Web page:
2.    Jack Sparrow seems to have hit rock bottom in Dead Men Tell No Tales, but there have also been some good times since we saw him last. One of his teeth has been inset with a ruby.

3.     Captain Jack Sparrow still has the right to call himself captain, even though his current, pitiful command is in dry dock. The small vessel is named the Dying Gull. Why? If it came that way, you can bet that Joshamee Gibbs has something to do with letting the name remain as it came. And if the pirates re-named the boat, this may be the cause of their current desperate state. Re-naming a boat is said to bring bad luck.

4.    Carina Smith couldn’t have been a horologist. Yes, the word means “student of time” and it can refer to folks like watchmakers. But the word wasn’t coined until 1819, many years after the Pirates movies take place. No wonder everyone thought she was in a different line of work.



5.    The phrase “Dead men tell no tales” was first used by Francis Becon (not Bacon) in about 1560. It means that once dead, a person cannot reveal secrets. Some people think that Long John Silver says this in the novel Treasure Island. But his phrase is, “Dead men don’t bite.”



6.    The two pirates who interrupt Barbossa as he is eating were the two redcoats (Royal Marines) who were guarding the Interceptor in POTC I, right before Jack stole it. When Cutler Becket met his downfall, they deserted the Royal Navy and became pirates.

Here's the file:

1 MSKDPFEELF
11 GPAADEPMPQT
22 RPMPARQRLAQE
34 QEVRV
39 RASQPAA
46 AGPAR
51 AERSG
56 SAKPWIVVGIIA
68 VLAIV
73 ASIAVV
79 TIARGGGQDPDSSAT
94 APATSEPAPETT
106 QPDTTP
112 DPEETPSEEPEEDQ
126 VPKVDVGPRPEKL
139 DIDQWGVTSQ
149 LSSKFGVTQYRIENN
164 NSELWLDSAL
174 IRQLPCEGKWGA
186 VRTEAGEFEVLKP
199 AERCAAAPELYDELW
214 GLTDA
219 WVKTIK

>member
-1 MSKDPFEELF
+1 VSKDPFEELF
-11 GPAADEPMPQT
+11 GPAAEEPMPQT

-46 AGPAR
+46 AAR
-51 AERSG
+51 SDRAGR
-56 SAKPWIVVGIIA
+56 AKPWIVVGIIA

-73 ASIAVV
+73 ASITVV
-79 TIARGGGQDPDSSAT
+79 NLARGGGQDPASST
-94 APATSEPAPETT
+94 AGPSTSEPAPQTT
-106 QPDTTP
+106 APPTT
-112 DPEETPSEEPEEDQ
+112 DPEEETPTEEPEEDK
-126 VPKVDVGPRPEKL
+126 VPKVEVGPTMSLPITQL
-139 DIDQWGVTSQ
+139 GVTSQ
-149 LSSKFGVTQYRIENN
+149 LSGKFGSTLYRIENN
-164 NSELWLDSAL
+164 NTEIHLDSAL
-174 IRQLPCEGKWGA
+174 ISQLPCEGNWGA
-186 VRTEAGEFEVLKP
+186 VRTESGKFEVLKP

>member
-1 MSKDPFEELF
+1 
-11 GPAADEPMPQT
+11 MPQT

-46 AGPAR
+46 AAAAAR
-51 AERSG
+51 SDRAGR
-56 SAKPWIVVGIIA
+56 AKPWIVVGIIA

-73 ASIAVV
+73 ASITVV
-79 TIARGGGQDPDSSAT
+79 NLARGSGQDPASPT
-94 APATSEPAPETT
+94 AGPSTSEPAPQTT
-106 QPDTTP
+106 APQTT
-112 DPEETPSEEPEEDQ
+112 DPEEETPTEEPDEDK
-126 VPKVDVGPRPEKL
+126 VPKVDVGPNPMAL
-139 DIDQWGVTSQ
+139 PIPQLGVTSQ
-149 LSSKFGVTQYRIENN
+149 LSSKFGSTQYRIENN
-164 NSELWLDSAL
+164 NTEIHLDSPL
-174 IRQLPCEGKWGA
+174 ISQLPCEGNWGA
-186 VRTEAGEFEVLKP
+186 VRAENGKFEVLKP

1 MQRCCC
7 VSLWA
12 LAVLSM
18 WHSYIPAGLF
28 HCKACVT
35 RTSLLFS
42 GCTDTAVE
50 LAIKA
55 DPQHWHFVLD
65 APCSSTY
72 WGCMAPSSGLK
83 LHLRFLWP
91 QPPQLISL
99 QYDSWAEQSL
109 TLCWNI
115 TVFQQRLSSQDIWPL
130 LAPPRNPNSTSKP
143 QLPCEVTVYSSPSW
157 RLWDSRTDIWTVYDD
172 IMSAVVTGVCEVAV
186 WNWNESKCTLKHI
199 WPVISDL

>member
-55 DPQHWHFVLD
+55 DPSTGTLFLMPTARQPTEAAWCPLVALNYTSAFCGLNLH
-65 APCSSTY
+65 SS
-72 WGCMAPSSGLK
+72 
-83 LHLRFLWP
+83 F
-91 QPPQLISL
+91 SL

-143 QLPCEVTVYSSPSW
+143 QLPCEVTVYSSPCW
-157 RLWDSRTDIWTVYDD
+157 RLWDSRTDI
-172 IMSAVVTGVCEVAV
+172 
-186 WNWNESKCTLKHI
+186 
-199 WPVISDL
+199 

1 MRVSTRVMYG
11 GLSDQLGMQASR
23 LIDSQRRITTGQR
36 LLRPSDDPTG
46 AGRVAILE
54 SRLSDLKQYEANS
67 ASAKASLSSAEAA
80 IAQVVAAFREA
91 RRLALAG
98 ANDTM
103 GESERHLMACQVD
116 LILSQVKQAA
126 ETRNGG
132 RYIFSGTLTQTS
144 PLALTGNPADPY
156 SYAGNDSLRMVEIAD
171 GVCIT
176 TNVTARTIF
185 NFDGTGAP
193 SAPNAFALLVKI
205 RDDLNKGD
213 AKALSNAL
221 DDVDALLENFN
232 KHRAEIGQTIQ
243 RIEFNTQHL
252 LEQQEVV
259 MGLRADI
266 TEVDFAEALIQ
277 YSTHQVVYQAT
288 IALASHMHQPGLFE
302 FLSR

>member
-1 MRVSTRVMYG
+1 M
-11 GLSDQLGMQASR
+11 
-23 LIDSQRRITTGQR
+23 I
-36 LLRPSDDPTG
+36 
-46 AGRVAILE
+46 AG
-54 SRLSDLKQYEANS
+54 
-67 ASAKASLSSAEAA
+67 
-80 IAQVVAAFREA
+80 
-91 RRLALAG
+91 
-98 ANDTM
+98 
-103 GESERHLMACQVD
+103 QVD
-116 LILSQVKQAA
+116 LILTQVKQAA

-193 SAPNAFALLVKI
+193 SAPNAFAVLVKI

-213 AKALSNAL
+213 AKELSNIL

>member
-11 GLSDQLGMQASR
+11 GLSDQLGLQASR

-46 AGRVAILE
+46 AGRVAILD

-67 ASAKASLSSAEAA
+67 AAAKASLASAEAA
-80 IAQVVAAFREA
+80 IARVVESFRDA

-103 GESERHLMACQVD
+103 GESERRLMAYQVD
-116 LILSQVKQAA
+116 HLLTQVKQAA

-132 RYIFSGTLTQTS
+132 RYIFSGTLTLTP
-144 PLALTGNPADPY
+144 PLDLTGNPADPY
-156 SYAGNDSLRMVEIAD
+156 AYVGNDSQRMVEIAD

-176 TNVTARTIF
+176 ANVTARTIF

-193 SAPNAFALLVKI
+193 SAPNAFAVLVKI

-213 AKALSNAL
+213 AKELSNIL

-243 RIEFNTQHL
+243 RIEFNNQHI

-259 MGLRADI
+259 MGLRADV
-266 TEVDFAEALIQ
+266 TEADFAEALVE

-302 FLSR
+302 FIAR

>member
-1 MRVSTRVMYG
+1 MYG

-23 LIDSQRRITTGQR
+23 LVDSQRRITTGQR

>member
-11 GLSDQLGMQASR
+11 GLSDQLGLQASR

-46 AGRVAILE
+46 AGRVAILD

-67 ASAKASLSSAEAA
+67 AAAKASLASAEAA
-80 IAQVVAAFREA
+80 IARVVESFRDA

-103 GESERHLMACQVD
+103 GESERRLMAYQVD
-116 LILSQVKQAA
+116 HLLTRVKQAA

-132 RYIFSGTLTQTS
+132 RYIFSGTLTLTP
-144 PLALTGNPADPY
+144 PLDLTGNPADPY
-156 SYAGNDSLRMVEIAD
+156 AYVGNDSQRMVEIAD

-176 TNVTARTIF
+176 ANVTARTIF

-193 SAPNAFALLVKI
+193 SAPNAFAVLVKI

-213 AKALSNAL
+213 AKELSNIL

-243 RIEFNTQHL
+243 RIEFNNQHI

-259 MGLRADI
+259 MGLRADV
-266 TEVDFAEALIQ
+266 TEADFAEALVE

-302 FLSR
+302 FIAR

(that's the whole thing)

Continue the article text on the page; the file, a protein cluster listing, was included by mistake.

7.    In the movie, the inhabitants of the island of St. Martin seem to all be English, but in reality the island was divided between the French and the Dutch. (The French/Dutch border, still in place on the island, is the only place on earth where France and the Netherlands share a border.)



8.    The “Devil’s Triangle” wasn’t a thing back in pirating days, when there were no radios for communication, and ships got lost often and wrecked on a regular basis. The first reference to anything odd happening in this loosely defined patch of sea was in a newspaper article published in the Miami Herald on September 17, 1950.

9.    Sailors are famous for their knowledge of stars, since astronomy is a vital part of navigation at sea. So Barbossa should have known that “Carina” is not a star, but a constellation. Or, he might have been celebrating the discovery of the Carina nebula on January 25 1752. But if the writers had gone with that, they would have had a hard time convincing us that the girl Carina was being accused of Witchcraft. After all, they “mysterious symbols” she was using were standard astrological notation, common knowledge to any educated person of the time.